Thursday, May 22, 2008

More on NY Times and the marginalization of women's "issues"

So, Virginia De Bolt, over at BlogHer, wrote a post about the most recent NY Times article placement gaffe that I wrote about last week.

Here's her post, and an interest conversation ensues, particularly this comment from Trisha.

To me it wasn't the discussion about whether or not BlogHer should break out a separate Science category that got me musing and ruminating. We have these debates topics have gotten broken out as the community clamors for them, like Green, Body Image, I'm sure a couple more since we first launched in 2006.

No, I was really mulling over this statement:
If science and engineering continue to be marginalized in media that targets women, women will continue to be marginalized in science and engineering. And in business, in education, in government - in life.

Something about the statement was bugging me, but I couldn't quite articulate it...until I had six hours to spend on a plane.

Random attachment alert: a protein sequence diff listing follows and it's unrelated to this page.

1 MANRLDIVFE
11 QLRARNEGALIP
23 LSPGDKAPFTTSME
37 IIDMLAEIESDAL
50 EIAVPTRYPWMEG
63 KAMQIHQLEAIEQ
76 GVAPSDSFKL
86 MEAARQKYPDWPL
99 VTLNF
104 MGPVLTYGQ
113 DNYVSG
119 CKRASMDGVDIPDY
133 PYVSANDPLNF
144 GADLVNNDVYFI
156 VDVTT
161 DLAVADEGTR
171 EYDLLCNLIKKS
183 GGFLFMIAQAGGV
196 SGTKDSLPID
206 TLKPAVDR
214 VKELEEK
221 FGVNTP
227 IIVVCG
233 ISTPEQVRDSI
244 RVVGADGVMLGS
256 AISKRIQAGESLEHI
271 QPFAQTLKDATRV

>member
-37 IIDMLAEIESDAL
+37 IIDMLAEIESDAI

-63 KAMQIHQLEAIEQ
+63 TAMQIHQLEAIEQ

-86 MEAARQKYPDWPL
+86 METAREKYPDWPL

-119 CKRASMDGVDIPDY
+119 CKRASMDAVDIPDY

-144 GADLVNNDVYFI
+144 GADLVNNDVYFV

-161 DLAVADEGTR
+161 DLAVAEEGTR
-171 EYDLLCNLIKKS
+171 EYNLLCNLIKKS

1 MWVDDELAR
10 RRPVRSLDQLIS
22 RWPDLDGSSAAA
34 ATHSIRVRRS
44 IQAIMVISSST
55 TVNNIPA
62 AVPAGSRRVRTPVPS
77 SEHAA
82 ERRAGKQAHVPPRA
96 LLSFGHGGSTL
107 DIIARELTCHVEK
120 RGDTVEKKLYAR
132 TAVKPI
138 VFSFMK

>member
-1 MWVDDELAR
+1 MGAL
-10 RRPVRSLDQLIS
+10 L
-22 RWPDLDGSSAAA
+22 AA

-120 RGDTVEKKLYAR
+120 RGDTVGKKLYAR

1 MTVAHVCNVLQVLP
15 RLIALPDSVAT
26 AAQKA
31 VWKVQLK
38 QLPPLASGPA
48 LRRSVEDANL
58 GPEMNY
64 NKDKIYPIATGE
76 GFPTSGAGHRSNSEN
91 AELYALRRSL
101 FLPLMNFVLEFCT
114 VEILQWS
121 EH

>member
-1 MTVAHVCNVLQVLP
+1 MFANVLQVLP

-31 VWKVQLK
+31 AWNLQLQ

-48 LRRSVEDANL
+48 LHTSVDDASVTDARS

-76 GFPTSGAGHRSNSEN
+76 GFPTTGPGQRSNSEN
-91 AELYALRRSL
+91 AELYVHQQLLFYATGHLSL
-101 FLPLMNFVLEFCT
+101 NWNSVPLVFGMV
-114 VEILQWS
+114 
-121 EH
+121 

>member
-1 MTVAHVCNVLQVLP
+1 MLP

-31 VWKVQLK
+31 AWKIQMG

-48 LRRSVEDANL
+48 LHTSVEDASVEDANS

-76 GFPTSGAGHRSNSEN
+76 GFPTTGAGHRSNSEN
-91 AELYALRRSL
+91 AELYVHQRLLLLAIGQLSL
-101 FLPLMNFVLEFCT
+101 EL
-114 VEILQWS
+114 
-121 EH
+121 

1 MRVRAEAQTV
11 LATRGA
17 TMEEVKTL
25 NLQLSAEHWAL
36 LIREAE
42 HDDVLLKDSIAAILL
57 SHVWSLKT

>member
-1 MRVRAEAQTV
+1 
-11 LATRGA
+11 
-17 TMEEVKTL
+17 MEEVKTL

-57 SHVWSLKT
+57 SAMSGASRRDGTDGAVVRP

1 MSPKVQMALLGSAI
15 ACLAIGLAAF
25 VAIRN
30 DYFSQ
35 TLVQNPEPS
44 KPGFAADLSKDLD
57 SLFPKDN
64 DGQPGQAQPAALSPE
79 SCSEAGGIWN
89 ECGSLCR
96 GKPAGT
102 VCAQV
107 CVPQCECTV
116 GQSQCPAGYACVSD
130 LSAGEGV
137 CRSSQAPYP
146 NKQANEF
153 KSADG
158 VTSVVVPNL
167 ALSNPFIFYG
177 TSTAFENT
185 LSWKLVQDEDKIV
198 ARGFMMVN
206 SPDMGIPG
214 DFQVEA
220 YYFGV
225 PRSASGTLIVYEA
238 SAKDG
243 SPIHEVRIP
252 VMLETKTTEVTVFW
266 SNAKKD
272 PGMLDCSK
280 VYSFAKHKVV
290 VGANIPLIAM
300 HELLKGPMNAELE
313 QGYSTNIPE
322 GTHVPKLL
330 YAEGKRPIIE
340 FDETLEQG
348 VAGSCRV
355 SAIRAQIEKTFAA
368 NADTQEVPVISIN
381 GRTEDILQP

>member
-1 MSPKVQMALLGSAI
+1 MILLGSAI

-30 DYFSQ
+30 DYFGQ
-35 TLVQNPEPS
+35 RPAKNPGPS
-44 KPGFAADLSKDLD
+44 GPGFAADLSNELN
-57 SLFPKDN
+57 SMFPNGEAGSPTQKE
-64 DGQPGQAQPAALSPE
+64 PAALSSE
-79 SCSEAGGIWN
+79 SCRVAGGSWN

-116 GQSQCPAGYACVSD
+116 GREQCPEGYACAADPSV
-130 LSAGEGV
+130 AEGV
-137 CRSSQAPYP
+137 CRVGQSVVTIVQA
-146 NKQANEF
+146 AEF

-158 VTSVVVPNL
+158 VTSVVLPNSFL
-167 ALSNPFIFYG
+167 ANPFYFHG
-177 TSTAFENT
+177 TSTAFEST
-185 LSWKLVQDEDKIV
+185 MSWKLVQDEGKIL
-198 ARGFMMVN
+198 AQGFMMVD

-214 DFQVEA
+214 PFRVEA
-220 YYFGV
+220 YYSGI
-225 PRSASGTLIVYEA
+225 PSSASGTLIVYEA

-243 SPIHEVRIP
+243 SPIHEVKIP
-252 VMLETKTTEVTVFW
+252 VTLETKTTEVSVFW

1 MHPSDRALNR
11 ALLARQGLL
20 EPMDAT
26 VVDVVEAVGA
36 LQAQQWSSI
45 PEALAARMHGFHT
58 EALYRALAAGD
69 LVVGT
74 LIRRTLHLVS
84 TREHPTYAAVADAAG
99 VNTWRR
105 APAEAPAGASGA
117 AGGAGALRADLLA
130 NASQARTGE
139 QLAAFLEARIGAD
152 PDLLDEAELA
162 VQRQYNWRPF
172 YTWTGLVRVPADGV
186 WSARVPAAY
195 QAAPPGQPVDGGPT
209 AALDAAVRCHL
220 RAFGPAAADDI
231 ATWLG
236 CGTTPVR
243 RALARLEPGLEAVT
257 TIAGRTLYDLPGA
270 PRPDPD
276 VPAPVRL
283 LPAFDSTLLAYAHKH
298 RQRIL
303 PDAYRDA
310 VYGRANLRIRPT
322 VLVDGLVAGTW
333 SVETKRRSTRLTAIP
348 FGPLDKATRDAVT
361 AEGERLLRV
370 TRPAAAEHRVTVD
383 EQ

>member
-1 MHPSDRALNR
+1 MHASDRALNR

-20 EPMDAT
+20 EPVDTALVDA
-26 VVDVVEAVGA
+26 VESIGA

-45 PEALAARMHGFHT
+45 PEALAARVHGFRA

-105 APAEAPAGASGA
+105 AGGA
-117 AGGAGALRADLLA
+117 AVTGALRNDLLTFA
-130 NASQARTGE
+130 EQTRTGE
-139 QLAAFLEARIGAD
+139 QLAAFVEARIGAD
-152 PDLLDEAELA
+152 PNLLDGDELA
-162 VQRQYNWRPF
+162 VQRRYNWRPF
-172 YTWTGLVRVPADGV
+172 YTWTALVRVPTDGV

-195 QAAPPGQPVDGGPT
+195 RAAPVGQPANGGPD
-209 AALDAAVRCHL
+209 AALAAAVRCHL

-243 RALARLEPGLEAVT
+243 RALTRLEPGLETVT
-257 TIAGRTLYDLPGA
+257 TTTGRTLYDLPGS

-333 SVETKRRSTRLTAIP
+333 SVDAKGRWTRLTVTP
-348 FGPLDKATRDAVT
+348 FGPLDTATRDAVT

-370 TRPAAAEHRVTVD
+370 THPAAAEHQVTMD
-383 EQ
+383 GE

I started to leave a comment on BlogHer, but you know my rule for myself: >3 paragraphs, and clearly I need to write a post.

So, here's the post:

Again, nothing to do with the BlogHer site issue, but about the larger issue of how to solve the marginlization of women, women's "interests" and women's "issues" by mainstream (read: male-dominated) media. And in that context, I think following the logical conclusion of Trisha's statement would actually be expending energy focusing in the wrong direction.

Because, it is not that women haven't created interest groups, and vocal ones, in every male-dominated industry or subject area out there. In every niche from the ones I've been a a part of, such as telecom, and others, there are usually women's advocacy and yes, media, groups. And there are also umbrella organizations like Women in Technology, the Anita Borg Institute and many others. Same goes for business, politics, not just technology. Those groups exist and are visible.